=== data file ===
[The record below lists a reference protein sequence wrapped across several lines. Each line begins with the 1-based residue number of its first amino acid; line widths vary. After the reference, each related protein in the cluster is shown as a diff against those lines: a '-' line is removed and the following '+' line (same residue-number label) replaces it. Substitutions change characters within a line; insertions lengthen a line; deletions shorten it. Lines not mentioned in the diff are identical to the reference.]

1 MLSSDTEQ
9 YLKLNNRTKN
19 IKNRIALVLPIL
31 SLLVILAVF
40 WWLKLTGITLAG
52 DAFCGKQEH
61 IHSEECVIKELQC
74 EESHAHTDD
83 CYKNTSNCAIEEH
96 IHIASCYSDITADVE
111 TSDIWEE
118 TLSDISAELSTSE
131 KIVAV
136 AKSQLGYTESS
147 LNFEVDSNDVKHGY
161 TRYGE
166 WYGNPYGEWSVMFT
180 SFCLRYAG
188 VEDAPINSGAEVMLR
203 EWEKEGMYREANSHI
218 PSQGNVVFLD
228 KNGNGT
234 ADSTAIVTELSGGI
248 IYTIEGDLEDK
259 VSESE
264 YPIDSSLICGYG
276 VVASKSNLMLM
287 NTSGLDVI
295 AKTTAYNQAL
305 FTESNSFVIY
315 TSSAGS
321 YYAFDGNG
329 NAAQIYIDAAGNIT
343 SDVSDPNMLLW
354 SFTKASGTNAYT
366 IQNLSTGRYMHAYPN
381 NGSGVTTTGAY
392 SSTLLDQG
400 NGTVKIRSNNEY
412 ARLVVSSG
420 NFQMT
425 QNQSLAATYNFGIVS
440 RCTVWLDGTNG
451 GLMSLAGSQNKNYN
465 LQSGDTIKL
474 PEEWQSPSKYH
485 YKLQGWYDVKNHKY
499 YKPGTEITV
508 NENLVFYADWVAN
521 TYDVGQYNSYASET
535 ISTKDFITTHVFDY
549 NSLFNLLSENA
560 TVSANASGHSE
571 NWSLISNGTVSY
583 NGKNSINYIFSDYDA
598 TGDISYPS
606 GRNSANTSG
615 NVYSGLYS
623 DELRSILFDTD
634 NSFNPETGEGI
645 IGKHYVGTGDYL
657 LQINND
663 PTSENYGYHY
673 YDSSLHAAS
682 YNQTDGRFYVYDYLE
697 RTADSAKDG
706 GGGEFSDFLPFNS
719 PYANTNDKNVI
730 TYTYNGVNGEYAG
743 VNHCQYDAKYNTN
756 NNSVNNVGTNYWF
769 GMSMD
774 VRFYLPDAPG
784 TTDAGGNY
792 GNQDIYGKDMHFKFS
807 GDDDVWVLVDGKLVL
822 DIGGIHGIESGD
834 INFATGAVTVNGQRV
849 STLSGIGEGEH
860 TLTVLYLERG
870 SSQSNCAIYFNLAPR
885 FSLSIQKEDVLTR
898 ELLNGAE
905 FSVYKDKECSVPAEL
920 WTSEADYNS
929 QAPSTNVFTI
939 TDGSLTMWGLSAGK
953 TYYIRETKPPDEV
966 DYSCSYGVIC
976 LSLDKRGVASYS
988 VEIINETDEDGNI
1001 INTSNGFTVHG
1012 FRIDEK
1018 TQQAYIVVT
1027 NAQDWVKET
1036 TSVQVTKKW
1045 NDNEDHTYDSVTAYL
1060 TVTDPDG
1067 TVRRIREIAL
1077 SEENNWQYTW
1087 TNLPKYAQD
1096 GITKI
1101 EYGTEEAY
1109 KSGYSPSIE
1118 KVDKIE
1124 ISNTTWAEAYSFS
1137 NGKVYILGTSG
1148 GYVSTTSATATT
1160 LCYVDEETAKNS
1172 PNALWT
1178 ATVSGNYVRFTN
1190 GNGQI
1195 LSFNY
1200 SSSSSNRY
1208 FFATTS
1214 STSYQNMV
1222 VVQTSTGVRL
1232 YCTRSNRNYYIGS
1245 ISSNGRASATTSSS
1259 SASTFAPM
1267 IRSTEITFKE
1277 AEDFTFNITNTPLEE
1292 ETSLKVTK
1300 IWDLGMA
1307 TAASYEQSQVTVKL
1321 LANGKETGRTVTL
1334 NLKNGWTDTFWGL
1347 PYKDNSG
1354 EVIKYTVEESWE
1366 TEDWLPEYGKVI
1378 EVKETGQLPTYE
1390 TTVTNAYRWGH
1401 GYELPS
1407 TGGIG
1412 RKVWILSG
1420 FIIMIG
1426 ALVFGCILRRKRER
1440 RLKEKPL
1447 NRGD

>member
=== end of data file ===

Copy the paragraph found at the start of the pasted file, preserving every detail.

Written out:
[The record below lists a reference protein sequence wrapped across several lines. Each line begins with the 1-based residue number of its first amino acid; line widths vary. After the reference, each related protein in the cluster is shown as a diff against those lines: a '-' line is removed and the following '+' line (same residue-number label) replaces it. Substitutions change characters within a line; insertions lengthen a line; deletions shorten it. Lines not mentioned in the diff are identical to the reference.]